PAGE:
Anaxagoras Net Worth

Anaxagoras was born in Clazomenae, Greek, is Philosopher. Anaxagoras of Clazomenae was an ancient Greek philosopher credited to be the first person to bring philosophy into Athens. He was a philosopher of nature and is best remembered for his cosmology. Even though ancient Greece had given birth to several great minds like Pythagoras even before Anaxagoras’ time, it was Anaxagoras who introduced the concept of philosophy to the Athenians. He was born in Ionia where he spent his early life observing nature and studying natural elements and forces. Such was his love for the sciences that in spite of hailing from a wealthy family he renounced all the riches and dedicated his life to gaining and imparting knowledge. Even though he lived thousands of years ago, he accurately stated that the moon did not produce its own light, but reflected the sun’s light. He claimed that the sun was a mass of molten metal and had correctly given the reason behind the occurrences of eclipses. He moved to Athens—the center of Greek culture—around 480 BC and played a pivotal role in influencing the scientific and cultural development of the city. He is believed to have written several texts though only a few fragments of his works have been preserved.
Anaxagoras is a member of Philosophers

Age, Biography and Wiki

Who is it? Philosopher
Birth Place Clazomenae, Greek
Died On c. 428 BC\nLampsacus
Era Ancient philosophy
Region Western philosophy
School Pluralist school
Main interests Natural philosophy
Notable ideas Cosmic Mind (Nous) ordering all things The Milky Way (Via Lactea) as a concentration of distant stars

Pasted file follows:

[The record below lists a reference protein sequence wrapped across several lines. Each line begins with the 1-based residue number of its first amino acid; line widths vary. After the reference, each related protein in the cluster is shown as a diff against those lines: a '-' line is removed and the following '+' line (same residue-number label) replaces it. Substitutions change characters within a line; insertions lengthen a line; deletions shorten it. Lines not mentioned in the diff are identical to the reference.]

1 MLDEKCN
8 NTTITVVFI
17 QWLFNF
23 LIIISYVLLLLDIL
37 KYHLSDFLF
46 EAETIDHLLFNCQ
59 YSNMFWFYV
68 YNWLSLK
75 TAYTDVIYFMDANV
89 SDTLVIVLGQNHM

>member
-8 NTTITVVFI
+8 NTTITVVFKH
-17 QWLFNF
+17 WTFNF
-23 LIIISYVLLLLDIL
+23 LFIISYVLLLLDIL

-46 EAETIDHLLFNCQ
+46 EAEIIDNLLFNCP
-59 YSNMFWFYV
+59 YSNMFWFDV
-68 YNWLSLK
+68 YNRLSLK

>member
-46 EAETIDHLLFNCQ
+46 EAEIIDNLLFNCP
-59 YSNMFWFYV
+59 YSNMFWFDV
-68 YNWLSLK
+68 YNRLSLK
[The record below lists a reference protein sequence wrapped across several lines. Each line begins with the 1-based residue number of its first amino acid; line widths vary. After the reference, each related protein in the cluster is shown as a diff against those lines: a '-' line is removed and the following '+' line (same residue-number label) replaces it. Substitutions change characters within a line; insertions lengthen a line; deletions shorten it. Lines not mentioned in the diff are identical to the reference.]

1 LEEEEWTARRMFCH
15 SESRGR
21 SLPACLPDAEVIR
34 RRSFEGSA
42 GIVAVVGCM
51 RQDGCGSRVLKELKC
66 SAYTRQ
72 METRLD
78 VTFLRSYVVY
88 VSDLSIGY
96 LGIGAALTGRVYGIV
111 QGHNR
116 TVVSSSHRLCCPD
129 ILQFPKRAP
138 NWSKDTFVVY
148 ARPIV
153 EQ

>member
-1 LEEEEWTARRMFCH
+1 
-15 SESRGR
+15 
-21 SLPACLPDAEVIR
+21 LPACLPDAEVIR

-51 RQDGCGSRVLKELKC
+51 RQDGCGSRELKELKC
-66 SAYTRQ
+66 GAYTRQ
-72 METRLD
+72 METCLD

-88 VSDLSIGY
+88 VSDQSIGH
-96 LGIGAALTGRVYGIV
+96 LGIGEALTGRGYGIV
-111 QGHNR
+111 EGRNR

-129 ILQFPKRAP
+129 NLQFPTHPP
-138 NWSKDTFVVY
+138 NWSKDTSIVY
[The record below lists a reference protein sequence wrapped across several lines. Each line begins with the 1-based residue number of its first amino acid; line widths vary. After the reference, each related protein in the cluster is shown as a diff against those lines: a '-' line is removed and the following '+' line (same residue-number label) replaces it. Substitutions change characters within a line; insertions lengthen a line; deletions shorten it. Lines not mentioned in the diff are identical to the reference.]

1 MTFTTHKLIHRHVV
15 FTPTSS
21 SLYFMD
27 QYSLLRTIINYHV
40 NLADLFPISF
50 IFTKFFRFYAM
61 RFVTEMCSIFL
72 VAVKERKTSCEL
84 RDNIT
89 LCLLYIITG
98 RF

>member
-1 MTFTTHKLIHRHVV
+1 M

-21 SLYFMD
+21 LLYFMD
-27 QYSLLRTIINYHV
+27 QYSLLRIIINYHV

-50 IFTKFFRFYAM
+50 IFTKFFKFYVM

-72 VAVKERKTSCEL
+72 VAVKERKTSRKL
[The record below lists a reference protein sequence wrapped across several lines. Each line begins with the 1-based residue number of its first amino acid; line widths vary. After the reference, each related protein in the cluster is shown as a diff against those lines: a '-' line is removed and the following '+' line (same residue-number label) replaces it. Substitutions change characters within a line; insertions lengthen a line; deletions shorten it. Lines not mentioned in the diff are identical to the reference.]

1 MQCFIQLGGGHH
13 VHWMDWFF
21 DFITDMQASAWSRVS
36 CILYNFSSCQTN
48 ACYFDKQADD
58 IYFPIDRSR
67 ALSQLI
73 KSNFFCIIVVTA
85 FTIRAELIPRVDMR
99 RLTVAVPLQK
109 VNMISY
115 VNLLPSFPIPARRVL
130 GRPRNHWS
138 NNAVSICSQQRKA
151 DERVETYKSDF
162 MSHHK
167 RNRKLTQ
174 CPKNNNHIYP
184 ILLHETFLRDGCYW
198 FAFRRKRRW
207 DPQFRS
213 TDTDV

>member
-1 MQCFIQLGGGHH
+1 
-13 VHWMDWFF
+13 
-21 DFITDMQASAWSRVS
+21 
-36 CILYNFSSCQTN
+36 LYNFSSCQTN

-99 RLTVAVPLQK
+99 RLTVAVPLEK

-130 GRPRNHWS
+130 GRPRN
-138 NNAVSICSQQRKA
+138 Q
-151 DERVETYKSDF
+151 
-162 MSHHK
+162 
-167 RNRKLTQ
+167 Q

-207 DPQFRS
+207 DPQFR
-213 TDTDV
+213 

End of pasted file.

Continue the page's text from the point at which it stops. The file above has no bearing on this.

💰 Net worth: Under Review

Some Anaxagoras images



William H. Gass begins his novel, The Tunnel (1995), with a quote from Anaxagoras: "The descent to hell is the same from every place."


According to Laertius, Pericles spoke in defense of Anaxagoras at his trial, c. 450. Even so, Anaxagoras was forced to retire from Athens to Lampsacus in Troad (c. 434 – 433). He died there in around the year 428. Citizens of Lampsacus erected an altar to Mind and Truth in his memory, and observed the anniversary of his death for many years.


Anaxagoras is believed to have enjoyed some wealth and political influence in his native town of Clazomenae, in Asia Minor. However, he supposedly surrendered this out of a fear that they would hinder his search for knowledge. The Roman author Valerius Maximus preserves a different tradition: Anaxagoras, coming home from a long voyage, found his property in ruin, and said: "If this had not perished, I would have"—a sentence described by Valerius as being "possessed of sought-after wisdom!" Although a Greek, he may have been a soldier of the Persian army when Clazomenae was suppressed during the Ionian Revolt.